A simple method for constructing a nonstandard model of arithmetic is to use compactness as follows. Let $c$ be a new constant symbol not occurring in the language of arithmetic and add to PA the infinitely many new axioms $0<c$, $S0<c$, $SS0<c$, etc. This new theory is consistent, since any finite subset $F$ of it contains only finitely many of the new axioms and has a model consisting of the standard model with the new constant $c$ interpreted as a sufficiently large integer to cover the finitely many new axioms occurring in $F$.
Now take a model of the (whole) new theory -- it is a model of PA and contains an element (the interpretation of $c$ ) which is bigger than all the standard natural numbers $0, S0, SS0$, etc. To be precise, the reduct of this model to the language of PA is the model you want.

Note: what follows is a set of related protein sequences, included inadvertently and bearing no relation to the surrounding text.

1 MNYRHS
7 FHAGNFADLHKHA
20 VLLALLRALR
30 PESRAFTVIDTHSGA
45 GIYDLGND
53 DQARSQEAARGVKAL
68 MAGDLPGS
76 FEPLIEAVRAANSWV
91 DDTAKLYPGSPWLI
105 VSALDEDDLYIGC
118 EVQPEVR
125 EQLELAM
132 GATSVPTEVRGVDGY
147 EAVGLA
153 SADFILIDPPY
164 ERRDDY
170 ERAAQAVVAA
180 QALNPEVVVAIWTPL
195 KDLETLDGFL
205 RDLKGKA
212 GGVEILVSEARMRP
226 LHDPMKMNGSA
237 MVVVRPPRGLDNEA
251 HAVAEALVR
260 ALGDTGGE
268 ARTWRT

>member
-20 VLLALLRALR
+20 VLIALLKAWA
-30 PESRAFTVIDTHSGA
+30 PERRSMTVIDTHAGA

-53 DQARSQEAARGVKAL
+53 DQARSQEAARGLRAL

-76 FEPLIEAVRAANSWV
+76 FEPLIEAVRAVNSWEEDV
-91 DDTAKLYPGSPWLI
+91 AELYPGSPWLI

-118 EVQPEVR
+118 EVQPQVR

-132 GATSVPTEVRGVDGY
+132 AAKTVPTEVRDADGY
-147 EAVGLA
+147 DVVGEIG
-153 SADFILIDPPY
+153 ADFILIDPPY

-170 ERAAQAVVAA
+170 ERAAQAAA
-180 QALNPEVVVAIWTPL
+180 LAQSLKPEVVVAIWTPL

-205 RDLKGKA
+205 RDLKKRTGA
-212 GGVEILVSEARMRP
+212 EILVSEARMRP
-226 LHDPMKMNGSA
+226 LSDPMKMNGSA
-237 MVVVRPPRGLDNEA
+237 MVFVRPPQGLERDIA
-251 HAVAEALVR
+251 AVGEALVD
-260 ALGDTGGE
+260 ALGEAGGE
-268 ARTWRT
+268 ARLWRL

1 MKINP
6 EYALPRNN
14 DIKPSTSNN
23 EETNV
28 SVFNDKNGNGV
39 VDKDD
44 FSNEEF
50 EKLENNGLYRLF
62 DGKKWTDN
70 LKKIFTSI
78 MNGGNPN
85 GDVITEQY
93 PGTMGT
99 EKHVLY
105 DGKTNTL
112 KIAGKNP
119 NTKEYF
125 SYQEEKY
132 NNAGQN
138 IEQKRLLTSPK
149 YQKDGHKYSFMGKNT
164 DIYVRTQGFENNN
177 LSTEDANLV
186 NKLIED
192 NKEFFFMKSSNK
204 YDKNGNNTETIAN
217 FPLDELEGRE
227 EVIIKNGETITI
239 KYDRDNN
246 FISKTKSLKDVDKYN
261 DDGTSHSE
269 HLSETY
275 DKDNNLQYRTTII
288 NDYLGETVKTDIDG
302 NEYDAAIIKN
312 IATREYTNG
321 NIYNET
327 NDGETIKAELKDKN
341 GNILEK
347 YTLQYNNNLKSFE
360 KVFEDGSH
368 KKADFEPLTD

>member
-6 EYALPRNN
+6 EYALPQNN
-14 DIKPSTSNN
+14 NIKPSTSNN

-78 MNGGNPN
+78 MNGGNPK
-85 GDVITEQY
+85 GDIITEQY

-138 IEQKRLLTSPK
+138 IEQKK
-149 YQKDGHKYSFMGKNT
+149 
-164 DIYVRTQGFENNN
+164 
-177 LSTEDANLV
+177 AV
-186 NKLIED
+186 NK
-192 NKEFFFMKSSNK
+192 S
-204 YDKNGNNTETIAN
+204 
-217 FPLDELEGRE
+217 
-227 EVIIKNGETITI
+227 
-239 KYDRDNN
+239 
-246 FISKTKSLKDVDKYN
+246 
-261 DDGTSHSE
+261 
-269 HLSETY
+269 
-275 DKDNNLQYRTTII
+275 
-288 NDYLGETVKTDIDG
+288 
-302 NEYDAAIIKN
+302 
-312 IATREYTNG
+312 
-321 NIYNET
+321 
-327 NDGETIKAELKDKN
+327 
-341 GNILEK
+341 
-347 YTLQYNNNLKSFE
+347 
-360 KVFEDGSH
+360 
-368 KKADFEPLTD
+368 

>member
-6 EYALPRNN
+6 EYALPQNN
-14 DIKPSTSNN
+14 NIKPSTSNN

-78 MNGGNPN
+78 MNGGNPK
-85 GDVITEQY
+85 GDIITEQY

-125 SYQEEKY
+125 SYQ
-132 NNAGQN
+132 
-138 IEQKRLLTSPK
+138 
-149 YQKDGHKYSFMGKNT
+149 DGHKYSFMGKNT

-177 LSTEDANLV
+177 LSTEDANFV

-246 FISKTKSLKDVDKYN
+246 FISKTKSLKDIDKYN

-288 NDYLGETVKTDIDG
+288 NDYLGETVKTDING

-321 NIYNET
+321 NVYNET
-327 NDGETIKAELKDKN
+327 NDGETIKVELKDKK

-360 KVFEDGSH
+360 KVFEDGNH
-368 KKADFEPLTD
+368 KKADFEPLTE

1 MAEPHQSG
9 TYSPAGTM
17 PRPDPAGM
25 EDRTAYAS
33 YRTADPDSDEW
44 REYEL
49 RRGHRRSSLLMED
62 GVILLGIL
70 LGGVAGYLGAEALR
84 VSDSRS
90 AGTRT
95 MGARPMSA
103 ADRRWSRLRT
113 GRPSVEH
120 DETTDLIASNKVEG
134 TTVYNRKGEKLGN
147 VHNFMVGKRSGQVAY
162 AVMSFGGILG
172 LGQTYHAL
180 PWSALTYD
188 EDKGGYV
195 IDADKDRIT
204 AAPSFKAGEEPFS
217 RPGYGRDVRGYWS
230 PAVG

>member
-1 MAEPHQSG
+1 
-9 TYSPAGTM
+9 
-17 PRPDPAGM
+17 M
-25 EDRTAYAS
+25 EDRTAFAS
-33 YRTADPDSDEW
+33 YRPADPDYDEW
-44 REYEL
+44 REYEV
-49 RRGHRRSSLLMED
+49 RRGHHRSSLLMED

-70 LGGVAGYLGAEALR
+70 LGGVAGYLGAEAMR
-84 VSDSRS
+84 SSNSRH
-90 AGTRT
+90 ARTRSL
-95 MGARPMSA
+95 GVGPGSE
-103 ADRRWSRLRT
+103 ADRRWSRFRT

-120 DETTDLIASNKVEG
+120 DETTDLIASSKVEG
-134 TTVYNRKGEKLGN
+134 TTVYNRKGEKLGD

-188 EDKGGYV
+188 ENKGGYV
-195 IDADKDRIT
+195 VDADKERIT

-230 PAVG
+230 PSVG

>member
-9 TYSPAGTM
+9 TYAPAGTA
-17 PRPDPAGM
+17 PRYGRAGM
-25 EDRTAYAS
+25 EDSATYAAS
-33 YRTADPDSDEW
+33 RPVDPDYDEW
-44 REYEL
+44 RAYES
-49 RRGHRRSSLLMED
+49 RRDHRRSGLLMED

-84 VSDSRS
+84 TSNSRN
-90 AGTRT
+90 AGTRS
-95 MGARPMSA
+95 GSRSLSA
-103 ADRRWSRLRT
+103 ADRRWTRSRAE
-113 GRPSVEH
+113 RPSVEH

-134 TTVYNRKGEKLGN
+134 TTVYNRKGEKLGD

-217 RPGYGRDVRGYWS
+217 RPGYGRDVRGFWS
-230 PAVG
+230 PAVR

Finally, this construction has nothing to do with incompleteness. You could start with complete arithmetic (i.e. all first order sentences true in the standard model) instead of PA and then we'd have proved the existence of non-standard models which satisfy exactly the same sentences of arithmetic as does the standard model.